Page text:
Initiative at prison admirable
People end up in prison because of low self-esteem as well as bad decisions.
To its credit, the Blair County Prison Board seems on track to tackle the self-esteem issue more aggressively than the county has done in the past.
That is in the county’s best interests as well as those of the prison inmates. It’s to be hoped that current and future inmates will recognize the opportunities that will be accorded to them and seize the opportunities as means for effecting a positive turnaround in their lives.
Having served time in prison doesn’t automatically guarantee that there will be no chances for achieving successes, going forward. Having served time in prison doesn’t mean that a person has to return to crime to obtain the resources needed for continued existence.
At a prison board meeting Feb. 16, Judge Daniel Milliron raised the laudable point of trying to encourage more inmates without high school diplomas to pursue a high school equivalency diploma.
As a county jurist, Milliron has seen plenty of individuals whose criminal acts stemmed from their bad decision as teenagers to drop out of high school, rather than complete their schooling.
That bad decision subsequently limited their employment opportunities, and that initial decision provided the seeds for other wrong moves — ultimately ending with court appearances and behind-bars sentences.
“I’d like to see how we can create a better environment at the jail,” Milliron said.
The prison initiated a tutoring program last year for inmates interested in getting their equivalency diploma — known commonly as GED — but the effort fizzled.
After having started with five inmates, participation waned, and no one currently is being tutored.
Milliron wants to change that to hopefully ensure that once many inmates currently without high school diplomas complete their sentences, they’ll have a diploma to enhance job-opportunity prospects.
Coupled with that, the board heard Controller A.C. Stickel promote the need for more work-program opportunities for qualifying inmates while they’re serving their sentences.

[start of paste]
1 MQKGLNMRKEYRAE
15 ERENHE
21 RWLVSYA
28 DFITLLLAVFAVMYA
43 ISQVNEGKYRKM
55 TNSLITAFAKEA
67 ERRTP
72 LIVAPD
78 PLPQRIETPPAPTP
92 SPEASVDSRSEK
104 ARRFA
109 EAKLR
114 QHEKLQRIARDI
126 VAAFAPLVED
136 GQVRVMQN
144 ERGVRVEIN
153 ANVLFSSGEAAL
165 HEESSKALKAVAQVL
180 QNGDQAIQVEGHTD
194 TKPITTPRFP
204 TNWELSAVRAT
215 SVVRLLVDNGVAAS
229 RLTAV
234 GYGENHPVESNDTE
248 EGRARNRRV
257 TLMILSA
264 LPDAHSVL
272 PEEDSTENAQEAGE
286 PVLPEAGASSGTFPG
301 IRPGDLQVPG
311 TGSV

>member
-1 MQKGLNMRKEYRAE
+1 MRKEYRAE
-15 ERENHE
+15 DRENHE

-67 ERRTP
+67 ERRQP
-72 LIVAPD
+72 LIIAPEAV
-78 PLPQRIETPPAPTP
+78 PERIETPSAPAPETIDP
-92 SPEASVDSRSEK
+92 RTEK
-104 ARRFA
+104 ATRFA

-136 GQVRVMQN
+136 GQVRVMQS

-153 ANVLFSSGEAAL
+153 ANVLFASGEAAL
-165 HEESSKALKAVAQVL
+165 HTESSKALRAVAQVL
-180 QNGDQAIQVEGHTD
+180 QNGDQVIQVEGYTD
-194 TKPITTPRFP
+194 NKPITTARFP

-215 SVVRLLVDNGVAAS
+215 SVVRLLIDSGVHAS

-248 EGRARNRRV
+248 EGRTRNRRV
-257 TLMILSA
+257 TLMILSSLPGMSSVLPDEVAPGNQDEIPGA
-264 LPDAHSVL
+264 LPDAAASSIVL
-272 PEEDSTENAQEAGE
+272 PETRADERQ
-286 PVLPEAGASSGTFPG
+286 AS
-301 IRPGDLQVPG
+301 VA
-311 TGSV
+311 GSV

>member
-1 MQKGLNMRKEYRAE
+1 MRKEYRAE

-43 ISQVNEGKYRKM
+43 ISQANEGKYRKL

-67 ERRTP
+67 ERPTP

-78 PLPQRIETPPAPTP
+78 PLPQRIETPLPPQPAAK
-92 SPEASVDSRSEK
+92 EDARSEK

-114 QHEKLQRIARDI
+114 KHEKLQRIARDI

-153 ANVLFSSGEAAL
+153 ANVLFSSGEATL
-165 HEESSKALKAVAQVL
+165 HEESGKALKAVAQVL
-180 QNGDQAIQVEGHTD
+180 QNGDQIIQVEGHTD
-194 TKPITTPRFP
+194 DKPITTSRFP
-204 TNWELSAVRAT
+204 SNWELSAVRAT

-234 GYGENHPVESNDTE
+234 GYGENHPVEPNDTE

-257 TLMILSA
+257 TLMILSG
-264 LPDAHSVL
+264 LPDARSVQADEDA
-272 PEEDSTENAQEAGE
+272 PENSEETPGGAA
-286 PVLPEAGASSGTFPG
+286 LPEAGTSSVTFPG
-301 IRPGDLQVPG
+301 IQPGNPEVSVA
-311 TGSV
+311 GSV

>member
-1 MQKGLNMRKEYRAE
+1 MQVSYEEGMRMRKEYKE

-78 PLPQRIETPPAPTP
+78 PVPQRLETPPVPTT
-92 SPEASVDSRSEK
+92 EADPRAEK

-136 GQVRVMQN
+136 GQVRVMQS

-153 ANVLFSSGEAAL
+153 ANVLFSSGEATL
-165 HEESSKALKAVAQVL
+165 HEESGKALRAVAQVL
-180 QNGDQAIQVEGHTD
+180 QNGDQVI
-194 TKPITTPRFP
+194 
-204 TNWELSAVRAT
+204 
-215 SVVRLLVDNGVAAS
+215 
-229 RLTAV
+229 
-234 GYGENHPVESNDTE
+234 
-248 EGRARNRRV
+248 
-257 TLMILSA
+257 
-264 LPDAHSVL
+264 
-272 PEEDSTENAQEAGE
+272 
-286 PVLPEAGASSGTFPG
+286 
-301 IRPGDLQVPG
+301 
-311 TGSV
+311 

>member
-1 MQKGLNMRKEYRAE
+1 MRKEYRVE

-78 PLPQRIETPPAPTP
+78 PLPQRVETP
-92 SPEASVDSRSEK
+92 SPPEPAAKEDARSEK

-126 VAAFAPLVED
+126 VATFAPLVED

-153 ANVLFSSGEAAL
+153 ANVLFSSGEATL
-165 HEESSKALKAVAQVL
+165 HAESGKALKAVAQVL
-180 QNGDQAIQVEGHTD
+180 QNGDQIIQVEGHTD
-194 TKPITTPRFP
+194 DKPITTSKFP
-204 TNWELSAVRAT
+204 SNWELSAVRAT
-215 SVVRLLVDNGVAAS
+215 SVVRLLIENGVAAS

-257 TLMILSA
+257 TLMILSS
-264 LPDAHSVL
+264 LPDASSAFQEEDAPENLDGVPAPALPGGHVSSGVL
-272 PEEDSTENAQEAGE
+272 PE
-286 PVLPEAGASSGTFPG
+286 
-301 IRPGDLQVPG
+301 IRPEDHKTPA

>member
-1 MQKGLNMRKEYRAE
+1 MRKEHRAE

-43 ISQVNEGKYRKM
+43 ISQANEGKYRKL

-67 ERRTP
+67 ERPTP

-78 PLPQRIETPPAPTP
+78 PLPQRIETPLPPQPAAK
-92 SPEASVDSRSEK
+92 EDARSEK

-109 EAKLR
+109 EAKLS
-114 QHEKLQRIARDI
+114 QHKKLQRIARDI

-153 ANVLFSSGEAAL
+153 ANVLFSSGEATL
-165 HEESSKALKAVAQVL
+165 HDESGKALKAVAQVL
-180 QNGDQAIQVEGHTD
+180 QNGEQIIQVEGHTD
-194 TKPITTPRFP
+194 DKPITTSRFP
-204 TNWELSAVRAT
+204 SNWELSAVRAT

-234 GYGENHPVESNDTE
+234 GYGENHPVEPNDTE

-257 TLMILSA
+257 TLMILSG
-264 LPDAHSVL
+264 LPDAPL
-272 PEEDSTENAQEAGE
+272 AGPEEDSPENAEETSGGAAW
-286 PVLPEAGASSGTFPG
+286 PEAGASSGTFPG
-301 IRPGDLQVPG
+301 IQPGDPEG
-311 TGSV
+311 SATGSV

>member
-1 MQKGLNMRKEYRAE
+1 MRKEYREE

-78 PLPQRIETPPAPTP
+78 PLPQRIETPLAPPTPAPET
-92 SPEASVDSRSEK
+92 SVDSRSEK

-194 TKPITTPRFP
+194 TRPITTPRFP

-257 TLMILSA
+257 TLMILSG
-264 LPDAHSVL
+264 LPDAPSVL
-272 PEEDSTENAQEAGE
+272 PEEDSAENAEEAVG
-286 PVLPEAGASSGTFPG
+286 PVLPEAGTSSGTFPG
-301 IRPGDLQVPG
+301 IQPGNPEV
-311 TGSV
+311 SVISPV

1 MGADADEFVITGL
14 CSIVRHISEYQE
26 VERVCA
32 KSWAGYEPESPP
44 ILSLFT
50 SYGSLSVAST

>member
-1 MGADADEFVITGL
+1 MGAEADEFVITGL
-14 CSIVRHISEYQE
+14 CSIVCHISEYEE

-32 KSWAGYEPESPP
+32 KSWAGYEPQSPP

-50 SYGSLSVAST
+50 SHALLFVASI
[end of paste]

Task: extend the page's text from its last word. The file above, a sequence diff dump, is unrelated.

Stickel noted the benefits derived from a work program in which inmates spent four days helping to remodel the restaurant at the Altoona-Blair County Airport. According to an article in last Monday’s Mirror, the inmates installed new lights and flooring, painted the walls and refinished furniture.
Tracy Plessinger, airport manager, said the inmates also have been helping remodel an airport garage as well as an office area inside the terminal.
The projects not only have saved money, but also have given the prisoners the opportunity to see their positive worth in the realm of non-prison life.
Milliron numbered the inmates participating regularly in work release at fewer than 10; he said he’d like to see that participation increase without affecting public safety.
With proper supervision, that goal is attainable.
Complementing what Milliron and Stickel advocate will be a re-entry program that’s under development to provide help and guidance to inmates nearing their release dates.
Prisons have the opportunity to be much more than houses of incarceration, and it should be encouraging for people of this county that the prison in Hollidaysburg is determined to be more proactive in terms of trying to lower the rate of recidivism.
When prisoners see greater, more-positive meaning to their lives, and build effectively upon that realization, everyone benefits.